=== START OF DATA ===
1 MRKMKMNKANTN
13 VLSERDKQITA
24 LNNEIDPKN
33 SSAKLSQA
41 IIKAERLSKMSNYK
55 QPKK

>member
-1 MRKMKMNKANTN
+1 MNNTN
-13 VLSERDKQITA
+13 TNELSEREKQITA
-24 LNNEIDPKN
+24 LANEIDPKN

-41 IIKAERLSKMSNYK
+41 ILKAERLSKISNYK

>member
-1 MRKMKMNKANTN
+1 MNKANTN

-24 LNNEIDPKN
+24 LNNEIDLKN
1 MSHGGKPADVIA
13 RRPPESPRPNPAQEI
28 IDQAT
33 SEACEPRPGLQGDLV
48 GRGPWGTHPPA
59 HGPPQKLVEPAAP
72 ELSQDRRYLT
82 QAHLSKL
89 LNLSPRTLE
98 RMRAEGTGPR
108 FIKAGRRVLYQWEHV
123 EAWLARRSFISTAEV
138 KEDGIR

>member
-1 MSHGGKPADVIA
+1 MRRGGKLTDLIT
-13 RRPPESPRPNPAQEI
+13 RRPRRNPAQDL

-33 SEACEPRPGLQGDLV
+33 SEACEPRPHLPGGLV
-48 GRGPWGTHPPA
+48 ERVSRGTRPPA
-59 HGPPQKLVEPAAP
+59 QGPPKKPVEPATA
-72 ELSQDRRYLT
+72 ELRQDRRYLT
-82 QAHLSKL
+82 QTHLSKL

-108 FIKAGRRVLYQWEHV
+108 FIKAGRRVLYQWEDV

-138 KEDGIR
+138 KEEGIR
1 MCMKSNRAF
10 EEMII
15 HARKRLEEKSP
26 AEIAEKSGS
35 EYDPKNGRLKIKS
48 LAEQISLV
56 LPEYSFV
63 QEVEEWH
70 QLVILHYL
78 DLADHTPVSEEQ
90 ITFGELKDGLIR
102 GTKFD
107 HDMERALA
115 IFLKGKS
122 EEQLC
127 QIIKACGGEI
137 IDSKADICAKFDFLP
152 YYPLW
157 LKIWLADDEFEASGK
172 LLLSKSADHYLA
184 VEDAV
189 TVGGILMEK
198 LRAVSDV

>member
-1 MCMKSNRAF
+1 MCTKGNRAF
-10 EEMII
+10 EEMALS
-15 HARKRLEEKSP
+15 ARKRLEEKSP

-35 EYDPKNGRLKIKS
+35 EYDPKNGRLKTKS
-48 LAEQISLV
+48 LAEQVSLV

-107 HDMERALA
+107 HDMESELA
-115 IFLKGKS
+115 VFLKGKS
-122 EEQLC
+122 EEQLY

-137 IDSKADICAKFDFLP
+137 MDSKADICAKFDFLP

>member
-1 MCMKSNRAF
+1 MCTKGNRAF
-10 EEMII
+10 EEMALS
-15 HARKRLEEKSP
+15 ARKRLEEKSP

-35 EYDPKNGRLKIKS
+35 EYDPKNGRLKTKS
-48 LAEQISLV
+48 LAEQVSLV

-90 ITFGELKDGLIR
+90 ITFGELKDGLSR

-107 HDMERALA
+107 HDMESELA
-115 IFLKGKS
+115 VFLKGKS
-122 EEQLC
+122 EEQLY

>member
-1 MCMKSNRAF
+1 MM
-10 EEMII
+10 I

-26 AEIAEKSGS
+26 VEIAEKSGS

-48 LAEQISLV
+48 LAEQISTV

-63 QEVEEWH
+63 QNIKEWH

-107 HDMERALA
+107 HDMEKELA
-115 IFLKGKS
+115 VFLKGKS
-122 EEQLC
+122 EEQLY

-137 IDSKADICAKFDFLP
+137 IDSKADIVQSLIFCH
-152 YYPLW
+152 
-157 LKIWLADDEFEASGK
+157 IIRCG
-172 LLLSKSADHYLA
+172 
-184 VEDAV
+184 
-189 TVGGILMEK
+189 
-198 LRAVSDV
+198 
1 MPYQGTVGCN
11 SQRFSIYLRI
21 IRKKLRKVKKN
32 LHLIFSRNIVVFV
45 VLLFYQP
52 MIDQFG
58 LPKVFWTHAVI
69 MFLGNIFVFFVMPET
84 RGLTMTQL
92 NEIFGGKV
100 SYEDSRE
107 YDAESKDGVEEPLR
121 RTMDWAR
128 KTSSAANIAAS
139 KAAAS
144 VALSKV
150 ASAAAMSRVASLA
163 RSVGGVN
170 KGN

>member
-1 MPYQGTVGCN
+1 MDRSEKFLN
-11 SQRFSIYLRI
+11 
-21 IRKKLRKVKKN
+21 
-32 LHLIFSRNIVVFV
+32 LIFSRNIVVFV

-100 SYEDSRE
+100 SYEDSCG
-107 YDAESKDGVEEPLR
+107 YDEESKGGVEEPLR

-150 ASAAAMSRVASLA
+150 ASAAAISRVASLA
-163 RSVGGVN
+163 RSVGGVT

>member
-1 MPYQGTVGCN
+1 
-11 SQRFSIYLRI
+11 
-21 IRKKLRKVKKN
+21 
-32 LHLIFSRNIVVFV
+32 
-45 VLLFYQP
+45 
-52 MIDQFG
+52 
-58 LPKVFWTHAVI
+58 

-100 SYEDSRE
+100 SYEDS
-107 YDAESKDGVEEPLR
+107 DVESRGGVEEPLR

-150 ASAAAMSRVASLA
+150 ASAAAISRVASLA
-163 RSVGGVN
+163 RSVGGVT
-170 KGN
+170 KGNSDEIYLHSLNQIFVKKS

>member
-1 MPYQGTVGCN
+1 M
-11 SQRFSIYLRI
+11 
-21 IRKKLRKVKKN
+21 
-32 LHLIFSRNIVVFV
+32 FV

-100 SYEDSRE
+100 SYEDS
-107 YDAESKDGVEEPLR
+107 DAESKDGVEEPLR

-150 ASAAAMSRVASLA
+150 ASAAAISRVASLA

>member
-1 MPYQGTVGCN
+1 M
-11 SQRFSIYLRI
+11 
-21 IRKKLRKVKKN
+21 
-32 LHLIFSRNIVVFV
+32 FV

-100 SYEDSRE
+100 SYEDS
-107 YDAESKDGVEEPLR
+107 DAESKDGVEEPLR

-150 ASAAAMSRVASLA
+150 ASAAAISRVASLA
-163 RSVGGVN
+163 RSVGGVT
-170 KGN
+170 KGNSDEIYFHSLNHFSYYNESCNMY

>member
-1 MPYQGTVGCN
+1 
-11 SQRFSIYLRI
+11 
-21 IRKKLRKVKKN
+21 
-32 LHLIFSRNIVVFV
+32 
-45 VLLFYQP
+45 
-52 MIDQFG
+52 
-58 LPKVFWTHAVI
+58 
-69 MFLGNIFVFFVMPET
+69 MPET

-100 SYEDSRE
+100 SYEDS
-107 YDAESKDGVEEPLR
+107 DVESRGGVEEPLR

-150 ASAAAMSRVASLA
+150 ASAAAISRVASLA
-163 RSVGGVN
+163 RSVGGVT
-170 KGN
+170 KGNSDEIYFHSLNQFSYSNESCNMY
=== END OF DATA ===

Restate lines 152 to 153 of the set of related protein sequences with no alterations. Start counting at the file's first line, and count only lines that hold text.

69 MFLGNIFVFFVMPET
84 RGLTMTQL